Carl worked there seventy-six hours a week, selling goods to local farmers for their chickens, cattle, and hogs. Eventually, I gave up on meat and became a vegetarian. Eric Schlosser presents comprehensive view of what our fast food nation has become both positive and negative.
This book proves how bloody hypocritical the American government is as if anyone doubted it already. When he was funneling millions of dollars in cash to offshore accounts and threatening people with violence, he went over to the dark side.
However, it is difficult to come away from this book without the feeling that moralistic and protectionist views influence legislation and perpetuate poverty and disenfranchisement. Schlosser makes the argument there is no real reason for the criminalization of marijuana other than the fact there is no money in it.
I realize that fast food - in all it's manifestations - is nearly impossible to seperate from an American's lifestyle. The extraordinary growth of the fast food industry has been driven by fundamental changes in American society. The narrative, if nothing else, is an interesting read.
Ultimately though, this book is somewhat stilted and doesn't form a very cohesive whole. Foods that may look familiar have in fact been completely reformulated. This book does all it can to let us know every dirty secret of fast food companies, but I feel it can only make us feel guilty as we pick up another Whopper or Happy Meal.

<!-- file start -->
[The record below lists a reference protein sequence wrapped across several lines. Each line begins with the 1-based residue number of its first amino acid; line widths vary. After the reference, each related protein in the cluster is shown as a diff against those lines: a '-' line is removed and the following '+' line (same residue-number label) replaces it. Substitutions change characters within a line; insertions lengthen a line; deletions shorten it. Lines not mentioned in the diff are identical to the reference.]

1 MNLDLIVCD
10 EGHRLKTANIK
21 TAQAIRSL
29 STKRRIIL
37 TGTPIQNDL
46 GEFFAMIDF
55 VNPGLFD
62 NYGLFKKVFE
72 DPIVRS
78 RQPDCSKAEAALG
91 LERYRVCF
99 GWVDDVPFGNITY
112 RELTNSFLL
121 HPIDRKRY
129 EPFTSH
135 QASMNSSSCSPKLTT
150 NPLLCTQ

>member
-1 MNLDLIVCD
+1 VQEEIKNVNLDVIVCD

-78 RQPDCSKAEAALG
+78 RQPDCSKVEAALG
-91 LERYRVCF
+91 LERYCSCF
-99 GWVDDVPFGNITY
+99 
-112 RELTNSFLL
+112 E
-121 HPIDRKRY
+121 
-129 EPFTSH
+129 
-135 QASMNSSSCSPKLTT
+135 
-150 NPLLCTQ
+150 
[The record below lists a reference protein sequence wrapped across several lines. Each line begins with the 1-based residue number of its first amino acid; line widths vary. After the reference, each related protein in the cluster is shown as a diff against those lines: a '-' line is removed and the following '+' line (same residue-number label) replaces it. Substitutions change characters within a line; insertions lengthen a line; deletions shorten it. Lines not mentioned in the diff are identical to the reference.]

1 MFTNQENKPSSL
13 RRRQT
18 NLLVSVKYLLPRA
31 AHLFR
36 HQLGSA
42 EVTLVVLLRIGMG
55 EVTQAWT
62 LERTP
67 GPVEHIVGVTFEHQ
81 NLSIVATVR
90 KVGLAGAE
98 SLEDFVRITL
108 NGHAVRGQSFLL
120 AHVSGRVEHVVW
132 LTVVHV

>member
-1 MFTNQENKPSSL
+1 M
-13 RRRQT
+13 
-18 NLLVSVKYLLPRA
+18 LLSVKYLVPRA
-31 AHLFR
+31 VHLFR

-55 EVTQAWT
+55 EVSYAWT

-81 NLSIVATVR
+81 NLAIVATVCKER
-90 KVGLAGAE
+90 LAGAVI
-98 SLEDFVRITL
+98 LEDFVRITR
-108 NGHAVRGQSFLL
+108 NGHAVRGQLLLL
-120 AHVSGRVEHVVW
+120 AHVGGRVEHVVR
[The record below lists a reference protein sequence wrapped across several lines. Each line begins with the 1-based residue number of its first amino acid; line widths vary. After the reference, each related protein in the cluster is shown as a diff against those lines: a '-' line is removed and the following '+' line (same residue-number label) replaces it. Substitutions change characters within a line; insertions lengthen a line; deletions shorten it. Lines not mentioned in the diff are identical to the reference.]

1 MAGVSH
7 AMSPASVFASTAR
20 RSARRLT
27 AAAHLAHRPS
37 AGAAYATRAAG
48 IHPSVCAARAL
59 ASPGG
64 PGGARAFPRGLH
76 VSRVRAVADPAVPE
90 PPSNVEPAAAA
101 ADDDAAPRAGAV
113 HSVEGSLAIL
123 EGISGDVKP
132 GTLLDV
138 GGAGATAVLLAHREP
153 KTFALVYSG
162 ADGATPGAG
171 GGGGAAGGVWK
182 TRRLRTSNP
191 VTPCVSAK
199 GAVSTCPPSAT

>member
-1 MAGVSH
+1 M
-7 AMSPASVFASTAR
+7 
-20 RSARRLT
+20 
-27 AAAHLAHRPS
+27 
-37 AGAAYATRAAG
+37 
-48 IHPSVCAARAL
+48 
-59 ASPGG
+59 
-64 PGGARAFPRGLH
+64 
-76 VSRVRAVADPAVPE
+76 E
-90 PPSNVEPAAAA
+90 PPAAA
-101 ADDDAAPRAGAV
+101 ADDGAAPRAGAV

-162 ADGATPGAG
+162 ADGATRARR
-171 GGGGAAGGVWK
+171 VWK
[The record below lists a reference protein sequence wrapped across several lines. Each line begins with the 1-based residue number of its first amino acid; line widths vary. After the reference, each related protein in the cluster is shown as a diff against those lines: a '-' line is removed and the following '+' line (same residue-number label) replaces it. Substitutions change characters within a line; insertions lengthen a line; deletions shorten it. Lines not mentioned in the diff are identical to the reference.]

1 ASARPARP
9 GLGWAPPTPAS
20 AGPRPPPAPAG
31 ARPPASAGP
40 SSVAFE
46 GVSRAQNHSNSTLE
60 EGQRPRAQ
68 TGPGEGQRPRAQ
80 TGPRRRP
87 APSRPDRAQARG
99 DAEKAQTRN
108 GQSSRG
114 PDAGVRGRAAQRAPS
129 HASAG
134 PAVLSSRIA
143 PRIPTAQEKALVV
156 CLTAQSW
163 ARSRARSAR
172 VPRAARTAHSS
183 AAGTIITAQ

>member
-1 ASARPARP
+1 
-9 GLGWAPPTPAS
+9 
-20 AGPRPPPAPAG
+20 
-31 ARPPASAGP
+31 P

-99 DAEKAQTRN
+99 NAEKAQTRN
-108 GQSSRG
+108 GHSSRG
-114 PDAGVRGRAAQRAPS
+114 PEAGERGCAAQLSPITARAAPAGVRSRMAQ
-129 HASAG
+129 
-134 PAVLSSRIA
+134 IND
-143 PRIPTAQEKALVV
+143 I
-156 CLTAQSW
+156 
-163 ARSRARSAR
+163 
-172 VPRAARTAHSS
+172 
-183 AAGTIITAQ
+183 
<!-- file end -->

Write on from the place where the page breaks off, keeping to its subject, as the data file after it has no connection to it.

Schlosser lives in California, and is working on a book about the prison system.
Mind you, this section surprised me because I was expecting it to deal with Hugh Heffner or Larry Flynt, but they barely made a mention in this section. After World War I, the heavily German character of Anaheim gave way to the influence of newer arrivals from the Midwest, who tended to be Protestant and conservative and evangelical about their faith.
I thought this was a really good book because it has the honest truth about Fast-Food and your favorite fast food resturants.
The cities back East had been built in the railway era, with central business districts linked to outlying suburbs by commuter train and trolley. An industry that began with a handful of modest hot dog and hamburger stands in southern California has spread to every corner of the nation, selling a broad range of foods wherever paying customers may be found.
Published April 1st by Mariner Books first published